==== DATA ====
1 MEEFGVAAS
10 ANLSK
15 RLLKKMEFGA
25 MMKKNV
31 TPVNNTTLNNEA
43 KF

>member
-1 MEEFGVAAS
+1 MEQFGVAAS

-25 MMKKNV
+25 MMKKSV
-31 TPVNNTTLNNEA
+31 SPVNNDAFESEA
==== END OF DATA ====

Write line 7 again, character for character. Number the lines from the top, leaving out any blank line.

>member